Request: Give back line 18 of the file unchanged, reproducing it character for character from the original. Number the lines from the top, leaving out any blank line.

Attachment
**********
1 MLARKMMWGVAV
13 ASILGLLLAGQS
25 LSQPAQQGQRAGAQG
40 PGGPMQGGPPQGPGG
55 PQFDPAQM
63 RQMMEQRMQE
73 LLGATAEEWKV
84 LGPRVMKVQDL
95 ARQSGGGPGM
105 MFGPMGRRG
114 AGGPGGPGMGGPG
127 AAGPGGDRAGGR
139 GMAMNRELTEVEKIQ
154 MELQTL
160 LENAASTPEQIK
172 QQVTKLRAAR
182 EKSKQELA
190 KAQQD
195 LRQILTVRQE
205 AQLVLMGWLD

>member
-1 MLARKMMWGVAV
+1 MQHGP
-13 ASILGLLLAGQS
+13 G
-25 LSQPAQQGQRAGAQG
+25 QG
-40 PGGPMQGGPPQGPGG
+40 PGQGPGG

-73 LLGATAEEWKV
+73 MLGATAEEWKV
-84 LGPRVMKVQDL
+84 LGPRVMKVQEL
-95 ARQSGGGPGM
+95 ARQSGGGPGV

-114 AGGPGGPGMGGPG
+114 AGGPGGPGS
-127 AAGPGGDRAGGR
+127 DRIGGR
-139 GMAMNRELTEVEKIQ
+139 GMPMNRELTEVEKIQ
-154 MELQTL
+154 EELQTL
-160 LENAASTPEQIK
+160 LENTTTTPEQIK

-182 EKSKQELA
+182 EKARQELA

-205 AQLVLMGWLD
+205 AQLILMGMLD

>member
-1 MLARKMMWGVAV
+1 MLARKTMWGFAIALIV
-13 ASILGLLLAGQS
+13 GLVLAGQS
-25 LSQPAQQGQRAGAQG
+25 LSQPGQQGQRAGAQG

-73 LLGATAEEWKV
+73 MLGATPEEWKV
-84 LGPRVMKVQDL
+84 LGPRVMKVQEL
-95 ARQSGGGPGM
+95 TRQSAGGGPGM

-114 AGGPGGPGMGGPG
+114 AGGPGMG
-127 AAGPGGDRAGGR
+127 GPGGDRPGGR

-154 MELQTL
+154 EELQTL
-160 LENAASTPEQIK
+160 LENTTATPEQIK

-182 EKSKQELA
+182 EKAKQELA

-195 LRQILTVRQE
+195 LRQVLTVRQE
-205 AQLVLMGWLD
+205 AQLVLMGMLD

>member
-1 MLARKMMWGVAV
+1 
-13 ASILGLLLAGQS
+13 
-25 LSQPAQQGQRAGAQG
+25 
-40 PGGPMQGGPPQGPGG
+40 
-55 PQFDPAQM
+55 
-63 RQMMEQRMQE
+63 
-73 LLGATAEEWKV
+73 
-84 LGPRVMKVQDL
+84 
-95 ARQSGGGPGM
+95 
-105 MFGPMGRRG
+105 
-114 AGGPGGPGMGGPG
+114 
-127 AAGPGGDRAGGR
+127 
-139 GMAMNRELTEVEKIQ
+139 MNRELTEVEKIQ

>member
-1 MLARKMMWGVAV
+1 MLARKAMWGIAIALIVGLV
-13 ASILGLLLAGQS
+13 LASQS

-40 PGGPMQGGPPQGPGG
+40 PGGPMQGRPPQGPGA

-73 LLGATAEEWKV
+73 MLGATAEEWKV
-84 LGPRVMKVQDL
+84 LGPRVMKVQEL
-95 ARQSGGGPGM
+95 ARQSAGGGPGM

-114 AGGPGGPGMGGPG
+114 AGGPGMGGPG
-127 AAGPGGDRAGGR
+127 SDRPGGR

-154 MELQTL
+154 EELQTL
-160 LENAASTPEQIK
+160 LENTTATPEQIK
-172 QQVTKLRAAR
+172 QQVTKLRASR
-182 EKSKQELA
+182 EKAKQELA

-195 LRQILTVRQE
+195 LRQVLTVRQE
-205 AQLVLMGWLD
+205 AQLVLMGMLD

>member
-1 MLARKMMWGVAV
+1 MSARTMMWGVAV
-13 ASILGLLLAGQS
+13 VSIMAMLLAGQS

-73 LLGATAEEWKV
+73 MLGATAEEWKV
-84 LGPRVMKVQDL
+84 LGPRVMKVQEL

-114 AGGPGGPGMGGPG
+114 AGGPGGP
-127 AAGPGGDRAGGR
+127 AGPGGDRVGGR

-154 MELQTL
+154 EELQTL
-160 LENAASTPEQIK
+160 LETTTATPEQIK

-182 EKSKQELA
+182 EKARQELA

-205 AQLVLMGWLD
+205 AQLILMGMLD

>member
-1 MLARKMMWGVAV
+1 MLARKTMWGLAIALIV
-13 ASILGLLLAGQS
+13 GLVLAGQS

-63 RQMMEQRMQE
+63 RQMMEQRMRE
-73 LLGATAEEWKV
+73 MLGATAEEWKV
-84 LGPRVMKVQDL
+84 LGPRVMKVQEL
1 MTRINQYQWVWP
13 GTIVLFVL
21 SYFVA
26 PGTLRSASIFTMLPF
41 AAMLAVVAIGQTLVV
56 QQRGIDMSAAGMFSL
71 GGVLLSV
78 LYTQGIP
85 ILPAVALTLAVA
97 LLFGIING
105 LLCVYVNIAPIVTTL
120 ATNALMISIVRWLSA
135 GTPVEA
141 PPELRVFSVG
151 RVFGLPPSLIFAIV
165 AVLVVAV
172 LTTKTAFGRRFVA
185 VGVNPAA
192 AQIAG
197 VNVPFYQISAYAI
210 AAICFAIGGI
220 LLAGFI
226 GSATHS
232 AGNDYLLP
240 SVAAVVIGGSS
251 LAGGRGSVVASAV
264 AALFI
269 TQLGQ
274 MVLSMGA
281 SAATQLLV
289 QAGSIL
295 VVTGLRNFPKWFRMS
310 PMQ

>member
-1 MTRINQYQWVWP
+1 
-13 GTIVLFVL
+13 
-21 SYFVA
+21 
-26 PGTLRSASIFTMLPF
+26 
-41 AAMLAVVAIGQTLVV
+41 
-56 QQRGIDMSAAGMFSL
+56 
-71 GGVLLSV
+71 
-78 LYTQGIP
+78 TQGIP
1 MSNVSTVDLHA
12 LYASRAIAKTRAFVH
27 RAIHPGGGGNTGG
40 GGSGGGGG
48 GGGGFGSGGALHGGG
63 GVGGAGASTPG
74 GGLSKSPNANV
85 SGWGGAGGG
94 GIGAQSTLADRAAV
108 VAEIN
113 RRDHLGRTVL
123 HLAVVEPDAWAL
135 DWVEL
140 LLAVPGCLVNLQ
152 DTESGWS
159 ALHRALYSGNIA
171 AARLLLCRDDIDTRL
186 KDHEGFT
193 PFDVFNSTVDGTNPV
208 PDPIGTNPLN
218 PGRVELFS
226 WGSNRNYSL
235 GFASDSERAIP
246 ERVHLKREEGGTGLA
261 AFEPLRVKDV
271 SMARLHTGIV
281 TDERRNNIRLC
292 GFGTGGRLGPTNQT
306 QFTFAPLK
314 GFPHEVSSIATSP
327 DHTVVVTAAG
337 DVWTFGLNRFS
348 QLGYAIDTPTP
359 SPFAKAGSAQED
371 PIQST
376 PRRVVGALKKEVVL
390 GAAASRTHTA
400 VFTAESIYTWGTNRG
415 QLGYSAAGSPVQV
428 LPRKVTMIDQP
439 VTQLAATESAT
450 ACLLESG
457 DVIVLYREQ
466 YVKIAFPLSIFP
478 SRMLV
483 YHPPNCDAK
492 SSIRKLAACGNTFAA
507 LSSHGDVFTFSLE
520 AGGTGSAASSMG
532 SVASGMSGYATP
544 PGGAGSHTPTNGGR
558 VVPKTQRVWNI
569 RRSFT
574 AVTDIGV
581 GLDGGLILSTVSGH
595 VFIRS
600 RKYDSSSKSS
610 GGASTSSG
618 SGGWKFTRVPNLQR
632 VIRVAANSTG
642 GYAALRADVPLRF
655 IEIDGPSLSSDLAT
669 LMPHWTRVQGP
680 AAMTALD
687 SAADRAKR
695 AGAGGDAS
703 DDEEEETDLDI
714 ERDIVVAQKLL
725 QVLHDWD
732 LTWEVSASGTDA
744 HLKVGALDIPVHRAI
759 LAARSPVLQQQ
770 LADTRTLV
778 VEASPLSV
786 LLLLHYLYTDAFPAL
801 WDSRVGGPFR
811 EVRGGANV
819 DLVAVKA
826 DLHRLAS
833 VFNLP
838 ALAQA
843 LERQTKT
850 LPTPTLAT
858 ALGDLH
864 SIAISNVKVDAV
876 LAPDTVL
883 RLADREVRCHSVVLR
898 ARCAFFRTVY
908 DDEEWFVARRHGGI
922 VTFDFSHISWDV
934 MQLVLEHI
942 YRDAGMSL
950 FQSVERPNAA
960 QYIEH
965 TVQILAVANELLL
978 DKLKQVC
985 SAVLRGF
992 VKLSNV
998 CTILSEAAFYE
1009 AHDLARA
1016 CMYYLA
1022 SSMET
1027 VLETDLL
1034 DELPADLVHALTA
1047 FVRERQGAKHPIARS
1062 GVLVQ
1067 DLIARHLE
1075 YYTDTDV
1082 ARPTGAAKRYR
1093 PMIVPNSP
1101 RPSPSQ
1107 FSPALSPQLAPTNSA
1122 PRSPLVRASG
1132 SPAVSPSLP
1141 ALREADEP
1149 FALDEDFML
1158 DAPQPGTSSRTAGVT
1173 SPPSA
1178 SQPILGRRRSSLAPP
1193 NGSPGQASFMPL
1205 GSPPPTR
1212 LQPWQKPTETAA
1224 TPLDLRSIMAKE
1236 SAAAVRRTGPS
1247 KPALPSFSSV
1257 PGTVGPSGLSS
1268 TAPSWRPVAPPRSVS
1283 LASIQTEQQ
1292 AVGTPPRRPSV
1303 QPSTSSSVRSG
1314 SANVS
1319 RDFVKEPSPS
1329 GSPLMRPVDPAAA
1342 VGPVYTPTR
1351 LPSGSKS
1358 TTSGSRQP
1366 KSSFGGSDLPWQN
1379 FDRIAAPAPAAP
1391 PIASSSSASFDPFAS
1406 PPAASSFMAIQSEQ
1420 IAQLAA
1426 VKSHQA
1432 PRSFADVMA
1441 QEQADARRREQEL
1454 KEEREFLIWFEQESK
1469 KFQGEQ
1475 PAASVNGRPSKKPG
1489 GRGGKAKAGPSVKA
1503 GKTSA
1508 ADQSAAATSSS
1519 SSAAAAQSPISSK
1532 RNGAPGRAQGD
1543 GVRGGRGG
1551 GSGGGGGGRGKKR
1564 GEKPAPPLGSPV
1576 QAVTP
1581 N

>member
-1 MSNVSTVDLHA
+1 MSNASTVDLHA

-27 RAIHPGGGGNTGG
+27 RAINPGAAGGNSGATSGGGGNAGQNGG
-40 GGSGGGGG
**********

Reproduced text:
190 KAQQD